A recent spate of prison suicides has prompted relatives and prison watchdogs to call for more oversight of Hawaii's prison system.
During the past four months, three prisoners committed suicide while in custody at Kulani Prison on the Big Island, Halawa Correctional Facility and the Women's Community Correctional Center in Kailua.
"I was sick. I was almost non-believing. I didn't believe it for a minute. I thought surely they got the wrong kid," said Richard Fortson, whose 30-year-old daughter Jessica Fortson hanged herself in her WCCC cell in July.
Richard Fortson, a former police officer and now a council member in his hometown of Trinity, Ala., said his daughter -- who suffered from bipolar disorder -- was serving a five-year-sentence for credit card fraud and identity theft and was supposed to be released in January.
He questioned why she was placed in solitary confinement because he says she previously had tried to commit suicide.
"I don't think they have adequate psychiatric evaluation or care," said Fortson.
But prison officials said Jessica Fortson was being punished for assaulting another inmate.
"Fortson was not on suicide watch at the time of her death," said DPS spokeswoman Toni Schwartz.
"She was assessed by medical staff and was cleared to serve her 30-day disciplinary sanction."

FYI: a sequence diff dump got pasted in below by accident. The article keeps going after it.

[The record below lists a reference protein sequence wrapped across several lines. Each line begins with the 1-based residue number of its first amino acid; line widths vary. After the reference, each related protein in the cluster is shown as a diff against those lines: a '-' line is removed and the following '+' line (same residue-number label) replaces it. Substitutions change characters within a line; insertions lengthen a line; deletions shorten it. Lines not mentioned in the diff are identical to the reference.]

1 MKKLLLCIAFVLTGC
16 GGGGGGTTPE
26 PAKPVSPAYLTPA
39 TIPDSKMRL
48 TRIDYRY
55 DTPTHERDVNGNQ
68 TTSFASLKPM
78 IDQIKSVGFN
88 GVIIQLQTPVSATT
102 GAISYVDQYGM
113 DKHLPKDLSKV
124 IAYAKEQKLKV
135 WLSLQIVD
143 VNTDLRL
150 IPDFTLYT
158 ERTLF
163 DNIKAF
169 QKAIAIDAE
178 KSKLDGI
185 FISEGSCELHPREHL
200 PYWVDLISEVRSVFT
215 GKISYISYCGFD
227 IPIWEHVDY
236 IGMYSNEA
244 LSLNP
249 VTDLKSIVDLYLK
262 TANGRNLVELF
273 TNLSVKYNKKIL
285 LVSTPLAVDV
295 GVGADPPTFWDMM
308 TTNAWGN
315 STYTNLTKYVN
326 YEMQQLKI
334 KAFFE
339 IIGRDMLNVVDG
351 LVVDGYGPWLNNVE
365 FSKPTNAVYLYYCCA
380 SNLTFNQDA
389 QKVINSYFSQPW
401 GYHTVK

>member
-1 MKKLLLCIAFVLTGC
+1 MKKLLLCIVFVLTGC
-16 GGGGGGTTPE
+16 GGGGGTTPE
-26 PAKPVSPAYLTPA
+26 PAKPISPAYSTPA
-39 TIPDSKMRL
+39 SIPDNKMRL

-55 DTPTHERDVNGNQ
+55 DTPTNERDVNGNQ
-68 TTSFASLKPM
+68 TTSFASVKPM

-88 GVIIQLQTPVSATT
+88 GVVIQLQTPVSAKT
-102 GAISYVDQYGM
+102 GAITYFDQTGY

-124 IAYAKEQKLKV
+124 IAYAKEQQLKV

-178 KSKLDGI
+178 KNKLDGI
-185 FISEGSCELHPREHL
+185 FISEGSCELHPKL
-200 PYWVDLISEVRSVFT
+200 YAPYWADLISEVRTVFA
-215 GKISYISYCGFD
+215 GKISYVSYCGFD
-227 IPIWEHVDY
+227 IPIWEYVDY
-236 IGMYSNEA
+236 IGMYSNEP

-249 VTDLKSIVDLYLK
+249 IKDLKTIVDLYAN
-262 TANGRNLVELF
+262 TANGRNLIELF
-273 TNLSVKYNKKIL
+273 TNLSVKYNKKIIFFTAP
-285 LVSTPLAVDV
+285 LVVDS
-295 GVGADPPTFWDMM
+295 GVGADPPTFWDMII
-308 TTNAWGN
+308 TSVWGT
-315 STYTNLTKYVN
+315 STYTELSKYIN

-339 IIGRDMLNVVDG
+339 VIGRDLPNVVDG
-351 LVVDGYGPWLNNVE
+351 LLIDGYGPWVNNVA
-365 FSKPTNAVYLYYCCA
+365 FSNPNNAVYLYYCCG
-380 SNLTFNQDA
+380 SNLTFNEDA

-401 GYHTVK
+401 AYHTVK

The American Civil Liberties Union said it worries that prisoners aren't getting the necessary mental health services they need.
"Very quickly in the state of Hawaii (prisons), the conditions have deteriorated not just in terms of the general conditions but also for mental health services," said Mateo Caballero, legal director for the ACLU of Hawaii.
The ACLU recently asked the Feds to investigate state overcrowding and inadequate healthcare and mental health services at Hawaii's prisons.
That complaint was filed before Oahu Community Correctional Center's former mental health director Dr. Mark Mitchell went public with allegations of inadequate mental health services at the Kalihi prison.
Mitchell and several other mental health staffers said they were fired earlier this year because of their complaints.
Meanwhile, the state said it's not seeing an increase in prison suicides. It said staff is trained to "do everything we can to prevent patients from committing suicide."
"We are confident that our practices are sound and we take suicide detection and prevention very seriously," said Schwartz.
We're told that some relatives are now considering filing a lawsuit against the prison system over the suicides.